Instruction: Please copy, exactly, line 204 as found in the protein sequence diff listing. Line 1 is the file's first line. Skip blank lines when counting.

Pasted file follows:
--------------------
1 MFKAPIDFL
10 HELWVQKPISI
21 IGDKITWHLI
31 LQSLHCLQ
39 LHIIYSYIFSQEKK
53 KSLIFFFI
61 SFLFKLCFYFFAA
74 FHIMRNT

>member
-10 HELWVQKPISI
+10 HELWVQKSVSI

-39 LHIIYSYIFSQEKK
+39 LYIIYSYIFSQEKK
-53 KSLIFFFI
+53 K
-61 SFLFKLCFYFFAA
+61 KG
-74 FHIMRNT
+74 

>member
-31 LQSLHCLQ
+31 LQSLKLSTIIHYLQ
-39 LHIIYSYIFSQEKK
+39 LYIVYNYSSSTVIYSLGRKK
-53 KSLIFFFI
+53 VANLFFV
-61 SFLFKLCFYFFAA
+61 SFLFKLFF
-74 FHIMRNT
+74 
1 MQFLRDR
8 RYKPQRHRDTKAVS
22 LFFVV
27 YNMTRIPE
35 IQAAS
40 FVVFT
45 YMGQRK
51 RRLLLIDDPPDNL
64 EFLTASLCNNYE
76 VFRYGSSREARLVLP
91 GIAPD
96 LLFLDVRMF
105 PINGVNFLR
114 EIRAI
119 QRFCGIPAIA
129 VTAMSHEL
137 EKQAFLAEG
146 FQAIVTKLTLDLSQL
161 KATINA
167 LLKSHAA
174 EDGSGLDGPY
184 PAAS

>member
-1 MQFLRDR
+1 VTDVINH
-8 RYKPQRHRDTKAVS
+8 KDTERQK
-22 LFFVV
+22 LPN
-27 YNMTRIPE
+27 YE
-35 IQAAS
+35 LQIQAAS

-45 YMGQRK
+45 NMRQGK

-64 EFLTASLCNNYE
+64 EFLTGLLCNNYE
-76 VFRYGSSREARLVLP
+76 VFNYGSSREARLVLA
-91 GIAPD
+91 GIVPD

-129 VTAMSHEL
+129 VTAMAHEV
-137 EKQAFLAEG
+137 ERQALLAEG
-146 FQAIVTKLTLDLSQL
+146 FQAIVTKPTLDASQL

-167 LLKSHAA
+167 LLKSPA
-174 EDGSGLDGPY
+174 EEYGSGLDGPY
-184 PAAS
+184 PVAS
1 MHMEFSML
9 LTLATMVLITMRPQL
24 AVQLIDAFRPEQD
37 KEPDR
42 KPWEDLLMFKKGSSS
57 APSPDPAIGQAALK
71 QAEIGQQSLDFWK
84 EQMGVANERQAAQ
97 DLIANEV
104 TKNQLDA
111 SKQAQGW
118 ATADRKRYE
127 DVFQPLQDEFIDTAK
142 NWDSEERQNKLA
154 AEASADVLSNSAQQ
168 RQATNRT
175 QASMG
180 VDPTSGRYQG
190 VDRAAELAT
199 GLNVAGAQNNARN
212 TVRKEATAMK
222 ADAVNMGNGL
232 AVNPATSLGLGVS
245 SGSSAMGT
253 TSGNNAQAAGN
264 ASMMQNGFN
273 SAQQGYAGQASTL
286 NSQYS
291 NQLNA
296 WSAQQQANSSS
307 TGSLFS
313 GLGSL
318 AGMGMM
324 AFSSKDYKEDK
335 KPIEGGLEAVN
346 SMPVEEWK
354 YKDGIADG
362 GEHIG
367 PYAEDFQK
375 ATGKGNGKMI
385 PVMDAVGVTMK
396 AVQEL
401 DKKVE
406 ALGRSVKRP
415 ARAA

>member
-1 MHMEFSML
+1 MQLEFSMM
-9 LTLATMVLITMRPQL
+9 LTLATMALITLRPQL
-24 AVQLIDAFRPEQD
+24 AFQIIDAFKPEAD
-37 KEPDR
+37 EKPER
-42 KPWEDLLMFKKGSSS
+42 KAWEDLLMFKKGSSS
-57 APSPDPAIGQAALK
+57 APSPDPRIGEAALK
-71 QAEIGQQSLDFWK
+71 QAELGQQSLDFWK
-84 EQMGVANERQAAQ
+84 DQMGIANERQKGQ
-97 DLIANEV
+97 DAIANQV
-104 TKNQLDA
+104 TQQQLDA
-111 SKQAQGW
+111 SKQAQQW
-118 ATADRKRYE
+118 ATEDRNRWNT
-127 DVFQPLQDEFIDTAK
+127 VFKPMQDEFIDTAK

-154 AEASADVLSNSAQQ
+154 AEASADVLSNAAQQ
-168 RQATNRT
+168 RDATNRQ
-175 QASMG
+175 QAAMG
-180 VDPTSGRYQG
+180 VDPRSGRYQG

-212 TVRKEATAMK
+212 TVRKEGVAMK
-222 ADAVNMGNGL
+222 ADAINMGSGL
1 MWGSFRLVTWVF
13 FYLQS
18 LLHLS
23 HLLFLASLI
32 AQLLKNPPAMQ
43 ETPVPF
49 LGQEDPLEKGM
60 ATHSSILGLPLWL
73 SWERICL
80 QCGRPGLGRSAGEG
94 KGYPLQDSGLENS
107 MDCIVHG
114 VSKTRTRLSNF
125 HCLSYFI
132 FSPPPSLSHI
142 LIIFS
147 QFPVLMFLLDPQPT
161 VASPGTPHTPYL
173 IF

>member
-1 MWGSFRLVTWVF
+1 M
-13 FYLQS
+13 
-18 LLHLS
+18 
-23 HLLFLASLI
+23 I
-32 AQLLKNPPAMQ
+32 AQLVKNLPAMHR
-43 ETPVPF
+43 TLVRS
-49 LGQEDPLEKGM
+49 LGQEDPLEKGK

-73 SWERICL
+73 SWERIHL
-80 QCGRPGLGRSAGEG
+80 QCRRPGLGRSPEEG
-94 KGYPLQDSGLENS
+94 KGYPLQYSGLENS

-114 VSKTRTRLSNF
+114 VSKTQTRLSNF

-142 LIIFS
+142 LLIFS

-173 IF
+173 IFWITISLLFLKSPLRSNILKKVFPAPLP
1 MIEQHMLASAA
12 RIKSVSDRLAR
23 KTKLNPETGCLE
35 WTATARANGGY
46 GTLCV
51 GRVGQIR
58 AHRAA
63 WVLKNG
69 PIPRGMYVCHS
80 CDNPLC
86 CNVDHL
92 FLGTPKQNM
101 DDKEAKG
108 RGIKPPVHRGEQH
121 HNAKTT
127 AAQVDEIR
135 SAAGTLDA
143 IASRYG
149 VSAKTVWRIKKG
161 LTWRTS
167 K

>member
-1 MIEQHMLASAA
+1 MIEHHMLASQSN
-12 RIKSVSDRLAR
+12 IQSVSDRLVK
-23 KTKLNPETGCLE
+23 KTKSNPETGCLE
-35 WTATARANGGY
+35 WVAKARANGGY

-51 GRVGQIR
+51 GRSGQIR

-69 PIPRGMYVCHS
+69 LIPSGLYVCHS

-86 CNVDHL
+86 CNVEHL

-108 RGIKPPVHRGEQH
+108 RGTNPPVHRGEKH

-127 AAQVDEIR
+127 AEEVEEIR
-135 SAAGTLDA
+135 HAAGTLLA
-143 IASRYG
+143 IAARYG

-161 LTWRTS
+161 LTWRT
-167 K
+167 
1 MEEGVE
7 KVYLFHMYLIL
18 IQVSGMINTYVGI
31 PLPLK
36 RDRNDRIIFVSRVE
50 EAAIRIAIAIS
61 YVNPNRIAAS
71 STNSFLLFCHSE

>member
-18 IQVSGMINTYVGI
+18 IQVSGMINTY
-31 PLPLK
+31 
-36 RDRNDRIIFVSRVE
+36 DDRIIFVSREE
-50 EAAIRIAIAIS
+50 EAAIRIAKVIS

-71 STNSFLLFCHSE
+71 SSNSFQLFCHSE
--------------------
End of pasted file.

-80 QCGRPGLGRSAGEG